Newspaper article in the NORTH PLATTE TELEGRAPH: "Couple Grateful friend is OK" - December 2712/27/2004
NP couple grateful friend is OK
By KRISTINA JERGENSEN , The North Platte Telegraph
Sri Lankan civilians make their way through heavy debris that was left littering the streets after a tidal wave struck the town of Galle early Sunday in southern Sri Lanka Monday. The death toll from the massive tidal waves that struck Sri Lanka's coastli
A North Platte couple was thankful on Monday for a friend who survived a tsunami that killed more than 22,000 people in Africa and Asia on Sunday.
Early Monday morning, Stu and Rajean Shepherd received e-mails from Rick Von Feldt, a dear friend who works in Singapore.
The captions read, "Surviving a tsunami - From Rick in Thailand."
"I knew the tsunami had occurred and didn't realize he was over there," Rajean Shepherd said.
"My first thought when I saw the e-mail was, 'Oh my gosh, I hope he was not in the middle of it or hurt.' I saw it was from him, and thought, 'Thank goodness. He must be somewhere safe.'"
The tidal waves were caused by a huge earthquake at 7 a.m. off the coast of Sumatra, an Indonesian island.
Von Feldt was vacationing in Phuket, an island off the coast of Thailand, when the tsunami struck.
At 10 a.m., just minutes before the waves rolled in, he arrived in the town of Patong, passing by the beach before driving up a large hill to his hotel.
Von Feldt said everyone on the beach was standing up, looking to sea.
There was almost no water in the bay, and many boats were grounded on the sand.
After reaching his hotel, he checked in and went outside, joining hotel staff and guests watching the nearly empty bay.
Suddenly, water began to pour into the bay, he said.
"Rapidly, as if someone had turned on giant faucets, it just seemed to rush in," he wrote.
In 15 minutes, the entire bay was filled. And then Von Feldt saw the swell, a wall of water 20-feet high.
"The swell came, and we saw it rushing over the wall. And it kept rising and went higher than the palm trees along the edge," he wrote.
"We all stood there, stunned. People came running up the road, shrieking. 'Water, the water,' they were crying."
He said the water receded slightly, then rose again with a vengeance.
"An 18-foot wall rolled over the front of the beach, the shops and everything in its path. It just kept coming and coming. It would recede and then come again, rushing over the seawall," he wrote.
"Down below, we could see boats and autos and everything smaller being thrashed again and again against buildings. It looked like a bathtub with lots of small toys."
Von Feldt continued, "From up the hill came bloodied and battered people. As the waves would retreat for 10-15 minutes, many people would try to make a run for it...People came running up in towels, in their underwear...The road filled with wet people in shock, bloody, with broken arms and legs. People cried and cried."
He said he walked closer to the beach area to look closer.
"I stood there and watched as people ran 'in between waves' to get to the street that ran up the hill," he wrote.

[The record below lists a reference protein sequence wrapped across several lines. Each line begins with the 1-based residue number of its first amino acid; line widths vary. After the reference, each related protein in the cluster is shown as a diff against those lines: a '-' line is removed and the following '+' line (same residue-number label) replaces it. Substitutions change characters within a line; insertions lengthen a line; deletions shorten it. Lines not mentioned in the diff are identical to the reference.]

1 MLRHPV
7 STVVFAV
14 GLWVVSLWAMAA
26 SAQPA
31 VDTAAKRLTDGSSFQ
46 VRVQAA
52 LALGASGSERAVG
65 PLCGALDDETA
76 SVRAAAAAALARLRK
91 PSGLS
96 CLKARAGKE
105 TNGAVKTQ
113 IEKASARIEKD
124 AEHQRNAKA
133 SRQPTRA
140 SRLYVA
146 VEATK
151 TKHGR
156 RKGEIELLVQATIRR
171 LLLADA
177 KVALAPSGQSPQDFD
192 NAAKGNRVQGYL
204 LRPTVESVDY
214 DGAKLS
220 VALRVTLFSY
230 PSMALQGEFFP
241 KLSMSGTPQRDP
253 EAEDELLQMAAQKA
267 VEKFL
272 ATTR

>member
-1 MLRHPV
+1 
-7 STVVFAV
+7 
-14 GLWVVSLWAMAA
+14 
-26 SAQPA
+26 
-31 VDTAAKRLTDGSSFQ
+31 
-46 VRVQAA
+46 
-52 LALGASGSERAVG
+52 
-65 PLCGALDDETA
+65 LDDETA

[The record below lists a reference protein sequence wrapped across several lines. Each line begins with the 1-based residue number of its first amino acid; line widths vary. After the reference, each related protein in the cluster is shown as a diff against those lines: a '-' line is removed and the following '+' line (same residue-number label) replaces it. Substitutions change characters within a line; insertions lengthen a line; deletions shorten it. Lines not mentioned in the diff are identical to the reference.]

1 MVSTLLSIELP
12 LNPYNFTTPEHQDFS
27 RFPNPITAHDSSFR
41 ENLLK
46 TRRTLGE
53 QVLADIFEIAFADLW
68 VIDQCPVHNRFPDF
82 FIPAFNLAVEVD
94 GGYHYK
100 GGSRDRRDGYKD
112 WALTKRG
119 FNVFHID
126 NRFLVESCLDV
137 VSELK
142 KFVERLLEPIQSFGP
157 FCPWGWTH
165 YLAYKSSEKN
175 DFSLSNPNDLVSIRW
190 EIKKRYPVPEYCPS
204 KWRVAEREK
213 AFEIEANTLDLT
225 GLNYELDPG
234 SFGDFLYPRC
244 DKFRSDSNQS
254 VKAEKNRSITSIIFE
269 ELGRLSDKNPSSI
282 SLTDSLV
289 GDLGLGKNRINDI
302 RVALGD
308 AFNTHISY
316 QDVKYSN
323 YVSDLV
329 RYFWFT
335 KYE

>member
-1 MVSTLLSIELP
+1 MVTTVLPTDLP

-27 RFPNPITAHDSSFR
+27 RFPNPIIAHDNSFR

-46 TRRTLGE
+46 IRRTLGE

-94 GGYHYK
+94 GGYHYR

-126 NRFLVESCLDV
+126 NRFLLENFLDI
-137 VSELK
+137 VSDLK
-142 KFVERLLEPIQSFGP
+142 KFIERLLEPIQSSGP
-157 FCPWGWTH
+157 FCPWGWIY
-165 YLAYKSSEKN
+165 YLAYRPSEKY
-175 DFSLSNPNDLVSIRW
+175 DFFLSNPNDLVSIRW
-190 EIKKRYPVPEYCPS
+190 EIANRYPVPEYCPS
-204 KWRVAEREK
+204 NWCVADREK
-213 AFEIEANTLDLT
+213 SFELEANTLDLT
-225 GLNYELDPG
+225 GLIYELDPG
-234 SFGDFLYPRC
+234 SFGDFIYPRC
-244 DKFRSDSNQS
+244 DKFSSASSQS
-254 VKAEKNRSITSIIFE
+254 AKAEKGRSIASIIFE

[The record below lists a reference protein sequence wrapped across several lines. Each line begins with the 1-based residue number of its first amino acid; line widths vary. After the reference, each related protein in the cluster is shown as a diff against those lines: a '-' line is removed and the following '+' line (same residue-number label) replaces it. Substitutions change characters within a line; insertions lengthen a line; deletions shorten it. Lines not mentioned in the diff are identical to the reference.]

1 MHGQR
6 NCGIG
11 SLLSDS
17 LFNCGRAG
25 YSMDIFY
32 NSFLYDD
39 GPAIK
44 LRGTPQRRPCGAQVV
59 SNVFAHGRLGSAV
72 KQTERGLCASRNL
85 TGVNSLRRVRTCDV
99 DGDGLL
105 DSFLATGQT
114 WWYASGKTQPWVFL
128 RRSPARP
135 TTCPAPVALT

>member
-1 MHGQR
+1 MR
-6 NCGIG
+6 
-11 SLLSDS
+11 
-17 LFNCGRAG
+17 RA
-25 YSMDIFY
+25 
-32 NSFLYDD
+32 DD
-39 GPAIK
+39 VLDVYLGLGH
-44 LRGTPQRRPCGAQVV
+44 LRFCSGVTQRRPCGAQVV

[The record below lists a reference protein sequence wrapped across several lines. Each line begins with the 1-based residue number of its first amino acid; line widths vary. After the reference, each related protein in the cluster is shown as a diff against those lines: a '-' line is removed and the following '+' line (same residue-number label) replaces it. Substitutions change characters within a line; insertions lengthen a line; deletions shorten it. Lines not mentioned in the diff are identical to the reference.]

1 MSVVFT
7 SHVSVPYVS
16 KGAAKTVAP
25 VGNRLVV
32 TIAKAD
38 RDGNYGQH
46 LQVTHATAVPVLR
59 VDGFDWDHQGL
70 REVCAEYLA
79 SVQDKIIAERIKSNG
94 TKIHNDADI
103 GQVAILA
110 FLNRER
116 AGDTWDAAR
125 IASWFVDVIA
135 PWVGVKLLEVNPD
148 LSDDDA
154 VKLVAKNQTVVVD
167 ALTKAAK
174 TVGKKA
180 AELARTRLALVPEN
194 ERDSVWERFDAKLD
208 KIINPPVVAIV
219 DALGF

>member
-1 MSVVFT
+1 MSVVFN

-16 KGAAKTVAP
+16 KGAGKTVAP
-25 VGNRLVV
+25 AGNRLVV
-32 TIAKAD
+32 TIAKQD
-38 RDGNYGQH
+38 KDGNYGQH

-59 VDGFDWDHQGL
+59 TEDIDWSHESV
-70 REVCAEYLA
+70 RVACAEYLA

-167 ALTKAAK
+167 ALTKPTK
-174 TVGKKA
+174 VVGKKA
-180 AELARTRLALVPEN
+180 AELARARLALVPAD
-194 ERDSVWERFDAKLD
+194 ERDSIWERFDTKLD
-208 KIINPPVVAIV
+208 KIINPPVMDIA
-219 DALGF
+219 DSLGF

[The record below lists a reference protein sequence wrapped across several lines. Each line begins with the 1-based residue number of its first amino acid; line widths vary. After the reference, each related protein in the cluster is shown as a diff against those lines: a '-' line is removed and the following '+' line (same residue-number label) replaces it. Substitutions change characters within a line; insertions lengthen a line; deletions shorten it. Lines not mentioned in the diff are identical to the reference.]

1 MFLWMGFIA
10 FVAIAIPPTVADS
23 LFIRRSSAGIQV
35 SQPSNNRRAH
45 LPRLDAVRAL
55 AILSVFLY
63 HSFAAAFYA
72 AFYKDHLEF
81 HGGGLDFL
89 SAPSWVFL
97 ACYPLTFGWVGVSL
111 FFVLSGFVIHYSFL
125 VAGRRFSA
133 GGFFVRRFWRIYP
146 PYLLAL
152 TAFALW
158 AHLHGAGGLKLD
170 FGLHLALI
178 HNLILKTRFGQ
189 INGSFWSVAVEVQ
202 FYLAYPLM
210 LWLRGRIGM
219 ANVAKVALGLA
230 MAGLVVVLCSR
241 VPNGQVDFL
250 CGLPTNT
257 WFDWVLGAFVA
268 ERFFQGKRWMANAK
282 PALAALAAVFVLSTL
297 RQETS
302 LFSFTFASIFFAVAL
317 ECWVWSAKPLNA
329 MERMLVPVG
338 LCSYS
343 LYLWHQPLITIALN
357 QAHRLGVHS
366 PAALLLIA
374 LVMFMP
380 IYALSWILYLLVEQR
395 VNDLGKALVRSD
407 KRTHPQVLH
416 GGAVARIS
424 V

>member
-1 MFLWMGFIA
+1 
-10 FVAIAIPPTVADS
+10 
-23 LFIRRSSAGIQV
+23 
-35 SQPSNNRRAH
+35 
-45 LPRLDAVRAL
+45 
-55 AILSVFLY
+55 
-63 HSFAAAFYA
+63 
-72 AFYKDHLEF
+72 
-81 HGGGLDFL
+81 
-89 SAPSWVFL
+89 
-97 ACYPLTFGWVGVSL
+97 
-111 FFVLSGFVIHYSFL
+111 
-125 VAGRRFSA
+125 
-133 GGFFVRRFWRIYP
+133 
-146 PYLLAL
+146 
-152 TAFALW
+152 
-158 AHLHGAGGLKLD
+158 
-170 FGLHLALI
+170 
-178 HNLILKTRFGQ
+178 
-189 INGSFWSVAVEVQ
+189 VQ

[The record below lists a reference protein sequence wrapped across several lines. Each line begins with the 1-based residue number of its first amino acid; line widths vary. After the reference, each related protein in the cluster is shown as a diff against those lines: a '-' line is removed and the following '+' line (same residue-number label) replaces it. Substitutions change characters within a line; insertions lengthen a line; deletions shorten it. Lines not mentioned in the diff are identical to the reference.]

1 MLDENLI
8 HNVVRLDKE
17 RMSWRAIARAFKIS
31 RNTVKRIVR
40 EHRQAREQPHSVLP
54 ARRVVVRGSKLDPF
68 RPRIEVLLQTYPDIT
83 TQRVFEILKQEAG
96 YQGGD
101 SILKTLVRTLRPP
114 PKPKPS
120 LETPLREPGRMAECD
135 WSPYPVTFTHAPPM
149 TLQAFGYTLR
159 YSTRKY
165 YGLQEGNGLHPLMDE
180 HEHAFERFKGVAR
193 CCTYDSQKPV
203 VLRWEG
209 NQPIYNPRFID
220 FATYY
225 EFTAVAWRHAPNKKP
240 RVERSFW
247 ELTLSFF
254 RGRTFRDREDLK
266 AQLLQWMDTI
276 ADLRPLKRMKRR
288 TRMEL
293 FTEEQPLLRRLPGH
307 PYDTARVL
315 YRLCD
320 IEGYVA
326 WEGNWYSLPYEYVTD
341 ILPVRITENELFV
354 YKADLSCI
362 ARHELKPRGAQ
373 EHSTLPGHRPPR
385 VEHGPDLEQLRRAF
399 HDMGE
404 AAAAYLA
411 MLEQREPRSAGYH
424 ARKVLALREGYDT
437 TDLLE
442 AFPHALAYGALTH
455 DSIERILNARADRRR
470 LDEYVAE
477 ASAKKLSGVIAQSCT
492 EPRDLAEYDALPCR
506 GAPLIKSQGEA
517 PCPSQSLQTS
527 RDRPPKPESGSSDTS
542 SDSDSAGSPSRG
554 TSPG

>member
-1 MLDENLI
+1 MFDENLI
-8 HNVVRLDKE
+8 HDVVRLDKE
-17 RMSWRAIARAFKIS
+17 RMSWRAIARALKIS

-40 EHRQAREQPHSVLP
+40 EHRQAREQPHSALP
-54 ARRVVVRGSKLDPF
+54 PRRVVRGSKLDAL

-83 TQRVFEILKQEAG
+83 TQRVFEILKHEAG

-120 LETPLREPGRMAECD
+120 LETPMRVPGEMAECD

"Most made it. But if you were far enough down the beach, you didn't realize how quickly the receding water would come back. Some got caught, and we sat and watched in horror as the waves rushed back, grabbing the feet of people and throwing them up in the air like little rubber ducks...
"The sounds of the people screaming and crying won't leave my ears for quite a while."
The waves continued for three hours, Von Feldt said.
"But none were as strong as the first two tidal waves, that threw cars on top of each other, overturned buses and washed out every stick of furniture and people's belongings from nearly every first floor room at the 20-block long beach," he wrote.
He said his hotel became a refugee camp, with people filling the lobby and pool area outside.
Five people slept in his hotel room that night.
On Monday morning, he walked down to the beach.
"Cars are stacked on top of each other. Motorcycles are jammed on top of trees and are hanging off balconies," he wrote. "Shops are wiped out. There is sludge and stuff on everything."
He mentioned rescue teams pulling bodies from a basement grocery store on the beach.
"I suspect I will have nightmares of this for a while," he wrote.
He said on Monday, thousands of people were waiting at the airport to leave. He hopes to fly out to Singapore today.
"I remember back when 9/11 happened," he said. "Since then, like many people, we have all wondered, when will the next terrorist activity be? I have expected that sooner or later, something bad would happen. It is nature.
"But I never dreamed it would be here. I never dreamed that I would be in the middle of it all. And I never dreamed I would be in a tsunami."
Shepherd said she was amazed by Von Feldt's e-mails.
"I felt like I was there," she said. Later, she turned on the morning news, which showed video taken from what appeared to be the same hillside above Patong on Phuket, Thailand.
"It showed the tidal wave, someone up on the hill capturing the whole thing," Shepherd said. "I was sitting there thinking, 'This is absolutely incredible. Rick's e-mail explained all this and here it is on the TV.' I thought I had already seen it before."
"To think that I knew somebody who was standing there and witnessing it all seemed incredible. I was amazed that on the other side of the world, I had a connection with someone living through that devastation. Our hearts and prayers go out to all the people in the world affected by this devastating disaster."